Public Enemy: Rockin' the Joint - Rolling Stone
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Public Enemy: Rockin’ the Joint

The incendiary rappers preach black self-sufficiency at New York’s Riker’s Island. But are they prisoners of their own racist doctrine?

Chuck D and Flavor Flav of Public Enemy

Chuck D and Flavor Flav of Public Enemy

Al Pereira/Michael Ochs Archives/Getty Images

Depending on your point of view, Riker’s Island Correctional Facility, in New York City, is either the first place or the last place you’d expect the controversial rap group Public Enemy to appear. Certainly, anyone who makes a statement like “If the Palestinians took up arms, went to Israel and killed all the Jews, it’d be all right” is an interesting candidate for a jail gig. And that’s precisely what attracted approximately 100 journalists to the group’s sweltering media circus at the prison on August 12th.

Public Enemy is one of the hottest-selling rap groups, with its seethingly militant album, It Takes a Nation of Millions to Hold Us Back, moving 750,000 copies in six weeks. The group’s outspoken endorsement of Louis Farrakhan, along with several blatantly racist comments made to the press by the band’s “minister of information,” Professor Griff, has also given Public Enemy a well-deserved infamy. That the group would be given clearance to perform at the prison was, to say the least, surprising.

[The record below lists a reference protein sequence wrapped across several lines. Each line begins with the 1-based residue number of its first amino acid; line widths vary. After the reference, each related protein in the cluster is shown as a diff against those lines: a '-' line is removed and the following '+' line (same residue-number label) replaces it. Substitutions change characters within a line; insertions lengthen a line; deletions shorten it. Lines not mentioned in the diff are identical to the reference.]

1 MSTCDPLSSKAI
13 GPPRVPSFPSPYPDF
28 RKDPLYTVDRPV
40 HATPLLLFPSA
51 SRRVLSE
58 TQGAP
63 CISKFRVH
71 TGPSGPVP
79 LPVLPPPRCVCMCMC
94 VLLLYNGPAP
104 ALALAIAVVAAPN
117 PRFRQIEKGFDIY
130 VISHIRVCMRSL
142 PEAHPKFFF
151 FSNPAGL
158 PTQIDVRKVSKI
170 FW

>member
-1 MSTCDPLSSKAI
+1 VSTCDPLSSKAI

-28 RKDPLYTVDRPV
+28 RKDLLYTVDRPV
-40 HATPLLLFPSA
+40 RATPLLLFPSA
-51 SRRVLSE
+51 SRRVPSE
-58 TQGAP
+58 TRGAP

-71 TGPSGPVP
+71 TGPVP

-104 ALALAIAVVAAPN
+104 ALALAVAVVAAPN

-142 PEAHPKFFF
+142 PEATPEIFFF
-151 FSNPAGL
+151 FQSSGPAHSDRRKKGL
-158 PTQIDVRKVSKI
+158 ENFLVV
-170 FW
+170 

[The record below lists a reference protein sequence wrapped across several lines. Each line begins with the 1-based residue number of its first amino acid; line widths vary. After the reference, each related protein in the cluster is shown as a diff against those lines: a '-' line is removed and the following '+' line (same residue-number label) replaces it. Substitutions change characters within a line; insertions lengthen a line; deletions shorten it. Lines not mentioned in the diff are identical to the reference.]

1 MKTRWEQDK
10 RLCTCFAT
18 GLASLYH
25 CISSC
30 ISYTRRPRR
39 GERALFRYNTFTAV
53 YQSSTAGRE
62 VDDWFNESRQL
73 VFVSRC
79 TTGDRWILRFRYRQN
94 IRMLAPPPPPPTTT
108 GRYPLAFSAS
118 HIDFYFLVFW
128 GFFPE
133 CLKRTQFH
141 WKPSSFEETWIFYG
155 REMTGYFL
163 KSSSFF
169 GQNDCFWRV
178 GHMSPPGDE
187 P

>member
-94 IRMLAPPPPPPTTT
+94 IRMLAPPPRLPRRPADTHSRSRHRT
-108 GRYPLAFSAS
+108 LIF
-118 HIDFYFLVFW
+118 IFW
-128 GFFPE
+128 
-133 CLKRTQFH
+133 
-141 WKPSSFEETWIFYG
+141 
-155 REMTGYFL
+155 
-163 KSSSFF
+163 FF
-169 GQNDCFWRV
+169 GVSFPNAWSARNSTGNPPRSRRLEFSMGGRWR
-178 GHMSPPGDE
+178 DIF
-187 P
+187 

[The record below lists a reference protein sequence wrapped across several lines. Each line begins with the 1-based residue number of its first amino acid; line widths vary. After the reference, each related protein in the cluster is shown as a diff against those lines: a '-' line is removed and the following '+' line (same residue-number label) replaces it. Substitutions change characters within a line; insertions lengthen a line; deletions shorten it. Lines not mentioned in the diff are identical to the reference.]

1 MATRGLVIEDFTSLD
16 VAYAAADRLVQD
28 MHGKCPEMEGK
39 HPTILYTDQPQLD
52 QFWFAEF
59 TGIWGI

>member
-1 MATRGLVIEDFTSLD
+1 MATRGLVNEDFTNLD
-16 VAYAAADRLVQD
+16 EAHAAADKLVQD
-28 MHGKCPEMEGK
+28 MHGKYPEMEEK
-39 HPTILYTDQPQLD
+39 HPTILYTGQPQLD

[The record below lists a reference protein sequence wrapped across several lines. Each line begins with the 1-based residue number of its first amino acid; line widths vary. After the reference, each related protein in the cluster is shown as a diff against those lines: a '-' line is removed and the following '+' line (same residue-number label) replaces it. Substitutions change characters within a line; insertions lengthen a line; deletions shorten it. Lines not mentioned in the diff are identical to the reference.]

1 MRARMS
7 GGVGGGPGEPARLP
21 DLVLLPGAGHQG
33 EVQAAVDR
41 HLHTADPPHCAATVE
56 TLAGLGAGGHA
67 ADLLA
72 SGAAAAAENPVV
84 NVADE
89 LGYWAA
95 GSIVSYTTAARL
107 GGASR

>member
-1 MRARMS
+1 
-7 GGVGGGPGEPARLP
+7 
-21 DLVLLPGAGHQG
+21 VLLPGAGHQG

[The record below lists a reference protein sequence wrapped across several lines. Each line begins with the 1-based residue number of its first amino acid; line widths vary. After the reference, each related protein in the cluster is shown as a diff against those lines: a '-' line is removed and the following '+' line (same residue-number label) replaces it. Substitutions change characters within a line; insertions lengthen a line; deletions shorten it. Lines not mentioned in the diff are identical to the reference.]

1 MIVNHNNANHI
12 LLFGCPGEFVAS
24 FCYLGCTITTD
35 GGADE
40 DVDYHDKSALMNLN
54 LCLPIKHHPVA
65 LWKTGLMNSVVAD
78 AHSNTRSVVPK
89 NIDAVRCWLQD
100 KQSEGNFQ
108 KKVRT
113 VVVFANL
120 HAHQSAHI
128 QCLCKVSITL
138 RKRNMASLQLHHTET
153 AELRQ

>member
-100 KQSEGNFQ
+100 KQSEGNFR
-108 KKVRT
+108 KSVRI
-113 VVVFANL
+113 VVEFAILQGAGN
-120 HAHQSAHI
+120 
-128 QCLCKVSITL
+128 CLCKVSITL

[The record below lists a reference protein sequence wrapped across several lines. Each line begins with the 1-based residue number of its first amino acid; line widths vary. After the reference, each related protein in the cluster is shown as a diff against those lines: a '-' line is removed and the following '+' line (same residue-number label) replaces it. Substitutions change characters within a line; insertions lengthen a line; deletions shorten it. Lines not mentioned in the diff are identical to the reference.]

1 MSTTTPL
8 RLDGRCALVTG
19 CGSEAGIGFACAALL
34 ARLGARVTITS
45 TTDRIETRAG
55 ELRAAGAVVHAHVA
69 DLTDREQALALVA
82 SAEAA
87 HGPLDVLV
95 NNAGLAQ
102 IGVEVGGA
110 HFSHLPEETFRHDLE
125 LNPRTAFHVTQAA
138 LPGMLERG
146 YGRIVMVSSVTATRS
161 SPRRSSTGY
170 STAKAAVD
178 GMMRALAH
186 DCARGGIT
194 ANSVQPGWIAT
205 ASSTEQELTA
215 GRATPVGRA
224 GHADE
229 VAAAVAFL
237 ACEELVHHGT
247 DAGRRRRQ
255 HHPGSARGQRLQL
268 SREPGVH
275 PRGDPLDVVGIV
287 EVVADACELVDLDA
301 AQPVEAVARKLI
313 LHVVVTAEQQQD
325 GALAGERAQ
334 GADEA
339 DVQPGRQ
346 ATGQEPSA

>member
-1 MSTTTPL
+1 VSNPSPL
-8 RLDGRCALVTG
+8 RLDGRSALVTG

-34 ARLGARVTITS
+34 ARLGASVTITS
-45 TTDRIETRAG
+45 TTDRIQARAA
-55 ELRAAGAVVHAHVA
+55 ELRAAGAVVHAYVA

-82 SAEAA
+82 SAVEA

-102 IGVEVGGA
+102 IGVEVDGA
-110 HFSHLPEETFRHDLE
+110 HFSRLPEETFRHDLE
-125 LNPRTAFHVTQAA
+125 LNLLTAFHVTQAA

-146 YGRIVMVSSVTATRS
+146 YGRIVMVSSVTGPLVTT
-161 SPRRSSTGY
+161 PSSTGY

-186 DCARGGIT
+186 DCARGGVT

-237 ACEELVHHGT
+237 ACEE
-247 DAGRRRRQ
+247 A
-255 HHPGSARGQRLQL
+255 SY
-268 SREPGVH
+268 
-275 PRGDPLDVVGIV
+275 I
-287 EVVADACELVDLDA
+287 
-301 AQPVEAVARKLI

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Although prison officials were aware of the group’s political nature, they did not know at the time the show was planned that the band’s song “Black Steel in the Hour of Chaos” describes a violent jailbreak. The possibility that Public Enemy would perform the song loomed over the entire proceedings. During the event, the band gave off mixed signals, ostensibly bearing a positive message but also revealing some disturbing beliefs.

Accompanied by their onstage bodyguards, S1W (Security of the First World), the members of the group entered the prison’s gymnasium, where the audience of 250 prisoners was separated from the press by police barriers and a phalanx of TV cameras. More than thirty corrections officers were also present.